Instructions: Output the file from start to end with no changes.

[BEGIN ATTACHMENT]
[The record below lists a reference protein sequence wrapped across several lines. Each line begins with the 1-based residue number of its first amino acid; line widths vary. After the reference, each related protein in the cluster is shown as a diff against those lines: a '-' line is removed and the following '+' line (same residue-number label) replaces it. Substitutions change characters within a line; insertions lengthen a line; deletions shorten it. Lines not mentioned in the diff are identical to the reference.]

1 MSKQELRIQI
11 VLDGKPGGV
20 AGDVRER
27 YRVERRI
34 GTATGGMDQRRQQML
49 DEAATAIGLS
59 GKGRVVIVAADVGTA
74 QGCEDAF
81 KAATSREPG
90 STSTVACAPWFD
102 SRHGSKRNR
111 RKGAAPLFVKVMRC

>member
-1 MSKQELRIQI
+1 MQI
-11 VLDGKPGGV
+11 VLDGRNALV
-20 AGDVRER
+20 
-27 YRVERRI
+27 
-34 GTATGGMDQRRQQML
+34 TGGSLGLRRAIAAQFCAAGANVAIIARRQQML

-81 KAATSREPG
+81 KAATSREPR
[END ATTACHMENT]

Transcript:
[The record below lists a reference protein sequence wrapped across several lines. Each line begins with the 1-based residue number of its first amino acid; line widths vary. After the reference, each related protein in the cluster is shown as a diff against those lines: a '-' line is removed and the following '+' line (same residue-number label) replaces it. Substitutions change characters within a line; insertions lengthen a line; deletions shorten it. Lines not mentioned in the diff are identical to the reference.]

1 MSKQELRIQI
11 VLDGKPGGV
20 AGDVRER
27 YRVERRI
34 GTATGGMDQRRQQML
49 DEAATAIGLS
59 GKGRVVIVAADVGTA
74 QGCEDAF
81 KAATSREPG
90 STSTVACAPWFD
102 SRHGSKRNR
111 RKGAAPLFVKVMRC

>member
-1 MSKQELRIQI
+1 MQI
-11 VLDGKPGGV
+11 VLDGRNALV
-20 AGDVRER
+20 
-27 YRVERRI
+27 
-34 GTATGGMDQRRQQML
+34 TGGSLGLRRAIAAQFCAAGANVAIIARRQQML

-81 KAATSREPG
+81 KAATSREPR